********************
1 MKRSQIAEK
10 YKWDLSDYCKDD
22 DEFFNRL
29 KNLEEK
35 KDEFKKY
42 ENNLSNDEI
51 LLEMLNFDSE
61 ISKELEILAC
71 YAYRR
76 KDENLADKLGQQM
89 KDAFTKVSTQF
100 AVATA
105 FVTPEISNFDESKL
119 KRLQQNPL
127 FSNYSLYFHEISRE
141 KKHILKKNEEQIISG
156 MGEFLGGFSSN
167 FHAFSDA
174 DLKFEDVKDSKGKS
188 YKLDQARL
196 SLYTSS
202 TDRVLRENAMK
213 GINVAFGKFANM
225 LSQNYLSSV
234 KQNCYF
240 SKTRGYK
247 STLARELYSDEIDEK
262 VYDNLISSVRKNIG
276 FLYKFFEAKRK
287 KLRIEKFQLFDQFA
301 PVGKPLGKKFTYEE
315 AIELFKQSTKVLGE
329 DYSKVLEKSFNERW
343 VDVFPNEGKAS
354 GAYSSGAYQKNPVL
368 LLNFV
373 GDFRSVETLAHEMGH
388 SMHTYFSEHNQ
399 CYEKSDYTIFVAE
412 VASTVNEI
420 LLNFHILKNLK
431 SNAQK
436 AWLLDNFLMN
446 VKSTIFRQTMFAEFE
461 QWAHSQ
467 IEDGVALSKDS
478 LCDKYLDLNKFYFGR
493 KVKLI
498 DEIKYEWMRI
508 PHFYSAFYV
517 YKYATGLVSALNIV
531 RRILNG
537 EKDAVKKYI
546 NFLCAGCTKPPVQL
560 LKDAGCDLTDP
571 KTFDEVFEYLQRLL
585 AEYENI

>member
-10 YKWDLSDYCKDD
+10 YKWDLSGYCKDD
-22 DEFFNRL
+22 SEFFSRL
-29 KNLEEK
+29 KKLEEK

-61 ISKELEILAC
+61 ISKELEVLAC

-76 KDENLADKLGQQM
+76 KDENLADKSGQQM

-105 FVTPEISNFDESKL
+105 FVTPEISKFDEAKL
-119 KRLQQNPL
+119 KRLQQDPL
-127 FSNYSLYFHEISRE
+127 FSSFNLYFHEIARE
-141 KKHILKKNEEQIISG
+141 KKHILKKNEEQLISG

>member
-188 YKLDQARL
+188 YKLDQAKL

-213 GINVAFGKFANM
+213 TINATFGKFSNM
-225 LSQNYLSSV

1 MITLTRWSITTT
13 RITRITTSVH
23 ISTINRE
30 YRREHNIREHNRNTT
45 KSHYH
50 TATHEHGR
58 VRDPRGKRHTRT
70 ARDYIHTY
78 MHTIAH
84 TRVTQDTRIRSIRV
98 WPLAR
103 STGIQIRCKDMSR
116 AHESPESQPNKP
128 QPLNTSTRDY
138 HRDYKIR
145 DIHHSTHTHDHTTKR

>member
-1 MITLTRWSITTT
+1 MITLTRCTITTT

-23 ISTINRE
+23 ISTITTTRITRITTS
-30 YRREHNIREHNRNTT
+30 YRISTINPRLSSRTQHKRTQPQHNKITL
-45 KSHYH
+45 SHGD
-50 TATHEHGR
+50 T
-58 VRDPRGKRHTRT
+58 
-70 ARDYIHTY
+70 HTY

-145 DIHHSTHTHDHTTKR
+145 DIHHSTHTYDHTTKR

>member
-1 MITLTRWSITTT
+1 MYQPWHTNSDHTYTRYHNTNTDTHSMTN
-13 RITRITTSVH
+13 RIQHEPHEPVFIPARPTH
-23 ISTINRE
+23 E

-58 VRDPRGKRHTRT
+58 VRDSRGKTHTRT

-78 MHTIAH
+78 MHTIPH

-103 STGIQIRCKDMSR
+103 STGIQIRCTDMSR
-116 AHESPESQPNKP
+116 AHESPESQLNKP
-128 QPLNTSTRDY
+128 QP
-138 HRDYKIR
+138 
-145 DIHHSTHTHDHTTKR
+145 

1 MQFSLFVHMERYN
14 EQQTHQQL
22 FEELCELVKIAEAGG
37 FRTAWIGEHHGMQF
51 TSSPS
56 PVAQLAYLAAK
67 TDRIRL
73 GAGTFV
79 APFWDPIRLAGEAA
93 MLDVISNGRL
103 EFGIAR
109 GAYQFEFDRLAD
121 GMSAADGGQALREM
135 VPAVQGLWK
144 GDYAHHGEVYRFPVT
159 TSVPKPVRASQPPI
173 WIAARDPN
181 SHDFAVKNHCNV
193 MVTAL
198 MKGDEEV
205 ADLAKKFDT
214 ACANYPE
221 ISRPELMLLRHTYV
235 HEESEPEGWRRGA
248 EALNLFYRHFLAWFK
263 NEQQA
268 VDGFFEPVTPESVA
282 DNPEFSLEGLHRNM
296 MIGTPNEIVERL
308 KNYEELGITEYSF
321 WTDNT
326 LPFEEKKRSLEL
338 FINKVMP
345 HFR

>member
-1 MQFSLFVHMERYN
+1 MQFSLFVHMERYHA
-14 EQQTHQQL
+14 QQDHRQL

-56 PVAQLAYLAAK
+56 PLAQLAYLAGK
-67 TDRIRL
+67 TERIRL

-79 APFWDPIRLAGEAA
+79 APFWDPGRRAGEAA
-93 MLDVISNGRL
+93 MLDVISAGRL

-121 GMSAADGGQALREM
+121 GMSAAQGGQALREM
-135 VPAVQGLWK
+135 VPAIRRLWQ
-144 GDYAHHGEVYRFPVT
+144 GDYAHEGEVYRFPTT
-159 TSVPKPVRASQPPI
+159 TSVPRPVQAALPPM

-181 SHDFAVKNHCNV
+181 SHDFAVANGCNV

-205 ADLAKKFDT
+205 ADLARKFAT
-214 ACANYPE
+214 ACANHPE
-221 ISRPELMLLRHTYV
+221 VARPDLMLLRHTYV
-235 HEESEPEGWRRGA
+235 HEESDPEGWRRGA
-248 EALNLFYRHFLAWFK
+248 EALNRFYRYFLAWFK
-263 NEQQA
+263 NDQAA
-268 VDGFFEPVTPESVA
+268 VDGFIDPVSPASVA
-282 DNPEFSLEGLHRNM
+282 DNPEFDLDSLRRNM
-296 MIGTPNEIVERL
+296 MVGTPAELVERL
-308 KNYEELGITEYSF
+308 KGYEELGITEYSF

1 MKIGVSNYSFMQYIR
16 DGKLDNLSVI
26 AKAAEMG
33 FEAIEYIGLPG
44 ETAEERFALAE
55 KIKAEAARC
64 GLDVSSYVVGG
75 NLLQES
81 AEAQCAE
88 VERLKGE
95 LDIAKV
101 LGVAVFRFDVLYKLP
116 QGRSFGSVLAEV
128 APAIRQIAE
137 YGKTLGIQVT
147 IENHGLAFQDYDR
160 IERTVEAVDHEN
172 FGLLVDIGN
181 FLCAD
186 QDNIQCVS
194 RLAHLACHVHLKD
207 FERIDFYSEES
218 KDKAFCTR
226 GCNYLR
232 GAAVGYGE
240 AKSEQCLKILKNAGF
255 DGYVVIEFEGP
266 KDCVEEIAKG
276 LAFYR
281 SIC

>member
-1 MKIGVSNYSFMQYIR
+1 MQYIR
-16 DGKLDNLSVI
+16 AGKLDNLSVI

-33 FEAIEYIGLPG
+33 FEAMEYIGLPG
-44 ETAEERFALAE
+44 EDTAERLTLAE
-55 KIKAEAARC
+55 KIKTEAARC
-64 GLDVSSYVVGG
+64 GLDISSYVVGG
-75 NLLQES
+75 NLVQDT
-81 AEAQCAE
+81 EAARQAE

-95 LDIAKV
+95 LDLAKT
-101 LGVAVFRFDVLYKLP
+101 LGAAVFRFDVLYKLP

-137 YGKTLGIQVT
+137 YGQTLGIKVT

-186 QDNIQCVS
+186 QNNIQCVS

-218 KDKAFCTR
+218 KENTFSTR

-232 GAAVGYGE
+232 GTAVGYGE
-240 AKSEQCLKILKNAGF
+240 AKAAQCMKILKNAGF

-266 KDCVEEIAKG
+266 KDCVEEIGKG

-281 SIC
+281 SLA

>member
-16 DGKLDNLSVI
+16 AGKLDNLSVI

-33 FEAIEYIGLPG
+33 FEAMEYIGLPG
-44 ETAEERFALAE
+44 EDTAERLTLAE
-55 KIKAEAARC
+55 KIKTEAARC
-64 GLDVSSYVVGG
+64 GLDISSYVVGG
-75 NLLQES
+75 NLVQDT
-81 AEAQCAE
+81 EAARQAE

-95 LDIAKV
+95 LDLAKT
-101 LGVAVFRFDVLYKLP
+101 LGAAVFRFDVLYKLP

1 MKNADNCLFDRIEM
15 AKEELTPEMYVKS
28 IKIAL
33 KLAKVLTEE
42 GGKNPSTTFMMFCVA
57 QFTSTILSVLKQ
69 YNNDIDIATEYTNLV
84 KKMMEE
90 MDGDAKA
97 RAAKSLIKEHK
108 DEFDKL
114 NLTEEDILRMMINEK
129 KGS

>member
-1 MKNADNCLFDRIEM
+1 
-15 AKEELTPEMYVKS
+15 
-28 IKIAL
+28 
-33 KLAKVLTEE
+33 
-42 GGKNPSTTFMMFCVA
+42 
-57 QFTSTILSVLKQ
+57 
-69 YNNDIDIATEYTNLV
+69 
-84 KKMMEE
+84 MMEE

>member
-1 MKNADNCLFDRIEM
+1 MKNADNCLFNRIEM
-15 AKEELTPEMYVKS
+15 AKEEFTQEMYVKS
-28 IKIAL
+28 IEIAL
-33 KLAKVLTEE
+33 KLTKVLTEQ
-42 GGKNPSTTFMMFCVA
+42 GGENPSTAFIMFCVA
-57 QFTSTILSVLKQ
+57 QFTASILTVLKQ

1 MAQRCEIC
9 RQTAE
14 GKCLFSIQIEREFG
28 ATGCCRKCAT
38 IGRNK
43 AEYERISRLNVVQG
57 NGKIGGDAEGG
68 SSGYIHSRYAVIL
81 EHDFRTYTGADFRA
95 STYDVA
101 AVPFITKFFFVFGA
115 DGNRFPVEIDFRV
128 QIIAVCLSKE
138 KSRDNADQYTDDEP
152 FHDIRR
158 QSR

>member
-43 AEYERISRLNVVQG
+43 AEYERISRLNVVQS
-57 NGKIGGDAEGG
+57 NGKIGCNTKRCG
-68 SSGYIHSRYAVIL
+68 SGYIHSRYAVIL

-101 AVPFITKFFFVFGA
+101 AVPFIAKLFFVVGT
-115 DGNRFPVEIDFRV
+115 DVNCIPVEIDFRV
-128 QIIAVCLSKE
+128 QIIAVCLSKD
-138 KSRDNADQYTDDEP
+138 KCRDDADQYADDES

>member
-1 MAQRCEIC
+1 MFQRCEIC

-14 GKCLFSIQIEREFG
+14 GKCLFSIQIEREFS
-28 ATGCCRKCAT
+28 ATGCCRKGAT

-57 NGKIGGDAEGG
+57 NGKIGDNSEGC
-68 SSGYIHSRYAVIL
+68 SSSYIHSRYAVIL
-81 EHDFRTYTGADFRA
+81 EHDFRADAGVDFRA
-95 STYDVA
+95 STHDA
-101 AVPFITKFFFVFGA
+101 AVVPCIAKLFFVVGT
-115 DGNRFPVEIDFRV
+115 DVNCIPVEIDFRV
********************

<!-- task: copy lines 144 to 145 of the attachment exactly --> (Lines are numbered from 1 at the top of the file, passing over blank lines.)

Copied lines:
73 GAGTFV
79 APFWDPIRLAGEAA